The findings add to a growing body of research that kids' media use can disrupt their sleep. That's concerning, because sleep troubles early in life may increase the risk of problems later on, including obesity and failure at school, said the researchers from the Seattle Children’s Research Institute.
Doctors should advise parents to limit late-night TV time and violent programs in general for their kids, the researchers said. Such rules, they added, may be more achievable today than prohibiting TV altogether for young kids.
TV and sleep
The researchers surveyed the parents of about 600 preschool-age children. Parents were asked how often their children experienced sleep problems, including trouble falling sleep, nightmares, difficulty waking up or feeling tired during the day.
Parents also kept a diary of their child's TV viewing habits over one week. They tracked when their children watched TV, how much they watched, what the program was and whether the program was viewed with an adult.
Sleep problems were common —about 18 percent of kids had at least one sleep problem five to seven days a week, the researchers said.
Kids with TVs in their rooms watched more TV and were more likely to have sleep problems. For instance, about 8 percent of kids with a bedroom TV were tired during the day, compared with 1 percent of kids without a bedroom TV.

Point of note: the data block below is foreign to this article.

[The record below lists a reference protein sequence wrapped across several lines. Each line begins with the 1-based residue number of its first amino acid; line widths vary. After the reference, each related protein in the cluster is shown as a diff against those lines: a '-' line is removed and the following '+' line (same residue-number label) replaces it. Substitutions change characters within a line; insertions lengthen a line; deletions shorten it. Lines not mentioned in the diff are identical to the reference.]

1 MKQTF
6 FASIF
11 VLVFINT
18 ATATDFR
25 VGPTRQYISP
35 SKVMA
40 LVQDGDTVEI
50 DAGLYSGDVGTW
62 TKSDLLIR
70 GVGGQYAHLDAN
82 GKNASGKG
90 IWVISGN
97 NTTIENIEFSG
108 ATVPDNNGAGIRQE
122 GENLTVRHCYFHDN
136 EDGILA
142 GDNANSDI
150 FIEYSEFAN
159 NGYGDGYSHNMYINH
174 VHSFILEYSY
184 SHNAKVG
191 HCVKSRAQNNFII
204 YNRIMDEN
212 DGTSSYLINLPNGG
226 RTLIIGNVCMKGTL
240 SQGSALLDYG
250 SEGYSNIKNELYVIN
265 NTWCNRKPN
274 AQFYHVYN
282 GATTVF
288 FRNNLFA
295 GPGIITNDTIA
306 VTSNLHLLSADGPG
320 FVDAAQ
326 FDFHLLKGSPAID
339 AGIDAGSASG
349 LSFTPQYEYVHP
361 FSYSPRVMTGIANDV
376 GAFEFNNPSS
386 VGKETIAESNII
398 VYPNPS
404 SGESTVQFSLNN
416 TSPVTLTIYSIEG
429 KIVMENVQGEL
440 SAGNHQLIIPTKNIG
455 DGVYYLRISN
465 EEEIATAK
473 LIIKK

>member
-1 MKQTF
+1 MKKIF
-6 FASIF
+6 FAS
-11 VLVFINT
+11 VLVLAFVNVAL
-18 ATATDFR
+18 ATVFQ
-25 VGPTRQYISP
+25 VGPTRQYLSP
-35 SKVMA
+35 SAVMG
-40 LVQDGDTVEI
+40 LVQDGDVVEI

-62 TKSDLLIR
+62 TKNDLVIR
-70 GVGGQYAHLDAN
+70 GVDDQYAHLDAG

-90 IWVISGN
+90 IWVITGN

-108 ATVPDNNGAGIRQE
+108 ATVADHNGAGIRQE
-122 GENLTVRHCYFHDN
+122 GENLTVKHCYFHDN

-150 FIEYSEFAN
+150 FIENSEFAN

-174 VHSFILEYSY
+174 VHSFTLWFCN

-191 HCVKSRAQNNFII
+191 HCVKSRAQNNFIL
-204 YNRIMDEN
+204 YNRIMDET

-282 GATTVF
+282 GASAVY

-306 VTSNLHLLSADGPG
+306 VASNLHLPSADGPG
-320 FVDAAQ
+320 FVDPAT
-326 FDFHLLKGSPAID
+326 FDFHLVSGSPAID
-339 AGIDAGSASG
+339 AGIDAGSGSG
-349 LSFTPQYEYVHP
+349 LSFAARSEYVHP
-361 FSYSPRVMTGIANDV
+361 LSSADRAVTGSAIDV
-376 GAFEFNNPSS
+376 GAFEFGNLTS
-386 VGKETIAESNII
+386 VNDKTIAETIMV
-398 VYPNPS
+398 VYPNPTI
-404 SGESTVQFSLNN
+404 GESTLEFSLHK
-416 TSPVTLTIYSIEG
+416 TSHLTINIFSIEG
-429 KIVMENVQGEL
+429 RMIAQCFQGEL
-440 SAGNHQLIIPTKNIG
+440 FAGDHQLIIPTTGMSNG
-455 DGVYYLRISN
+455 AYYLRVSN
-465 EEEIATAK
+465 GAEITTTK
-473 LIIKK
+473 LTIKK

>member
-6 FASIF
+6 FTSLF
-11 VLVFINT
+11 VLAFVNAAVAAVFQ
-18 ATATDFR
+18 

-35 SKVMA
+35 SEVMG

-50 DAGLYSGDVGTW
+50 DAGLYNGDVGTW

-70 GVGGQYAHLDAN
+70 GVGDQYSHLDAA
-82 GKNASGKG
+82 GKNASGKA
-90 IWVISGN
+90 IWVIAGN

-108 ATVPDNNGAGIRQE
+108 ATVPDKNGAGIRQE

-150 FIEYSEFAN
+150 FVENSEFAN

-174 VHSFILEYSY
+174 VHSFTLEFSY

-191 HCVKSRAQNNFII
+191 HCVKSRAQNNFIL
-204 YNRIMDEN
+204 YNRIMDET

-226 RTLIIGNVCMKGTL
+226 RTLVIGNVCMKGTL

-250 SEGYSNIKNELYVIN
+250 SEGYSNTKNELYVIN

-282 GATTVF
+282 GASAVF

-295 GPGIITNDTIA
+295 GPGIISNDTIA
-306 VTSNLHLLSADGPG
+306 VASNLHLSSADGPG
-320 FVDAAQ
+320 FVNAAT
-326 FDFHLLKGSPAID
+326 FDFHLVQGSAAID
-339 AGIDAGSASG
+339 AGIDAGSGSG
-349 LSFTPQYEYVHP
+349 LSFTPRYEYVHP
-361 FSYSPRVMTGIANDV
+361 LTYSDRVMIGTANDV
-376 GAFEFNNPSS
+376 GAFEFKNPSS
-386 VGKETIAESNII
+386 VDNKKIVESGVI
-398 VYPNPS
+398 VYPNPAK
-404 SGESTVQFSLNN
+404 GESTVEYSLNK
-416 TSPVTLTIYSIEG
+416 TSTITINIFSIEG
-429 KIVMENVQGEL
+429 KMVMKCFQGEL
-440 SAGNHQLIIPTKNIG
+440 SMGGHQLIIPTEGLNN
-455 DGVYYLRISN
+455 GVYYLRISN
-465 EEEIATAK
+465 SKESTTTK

On average, children watched slightly more than an hour of TV per day, and most of the viewing occurred during the daytime.
The more TV that children watched in the evening, and the more violent content they watched during the day, the more likely they were to experience sleep problems. It didn't matter whether the violent programs were animated or live-action, or whether the kids were watching the shows with their parents, the researchers said.
Since the findings are based on parents' reports of their child's TV watching, it's likely the parents underestimated how much time their kids' watched TV and how much violent TV they watched, the researchers said.
What's OK to watch?
The finding "makes very good sense," said Dr. Neena Malik, a child psychologist at the University of Miami School of Medicine who was not involved with the study. Young children may not understand the difference between what's real and not real, Malik said. When this happens, "what you see is going to feel real to you, and it's going to scare you," she said.
In addition, preschoolers don't have the skills to calm themselves down and soothe themselves after they become "hyped up" emotionally by watching something intense. They may try to express their agitation physically, by crying or running around, Malik said.
"That's the antithesis of going to sleep," Malik said.
Malik advises parents to monitor what their children watch. And if the parents are feeling uncomfortable, "chances are their child is going to feel that way 10 times more intensely than [the parents] are," Malik said, and the program may not be appropriate.
Most of the violent content the children watched was actually children programming, said study researcher Michelle Garrison, of Seattle Children's. "It's just children's programming that's really more appropriate for 7 to 12 year-old children than it is for 3 to 5 year-olds," Garrison said.
Garrison recommends using the TV Parental Guidelines ratings as a proxy for the amount of violence in the program. "The majority of TV programming rated TV-Y will have minimal if any violence, whereas we do see significant violent content in programming rated for older children," including TV-Y7 or TV-PG, Garrison said.
The study was published online today (June 27) in the journal Pediatrics.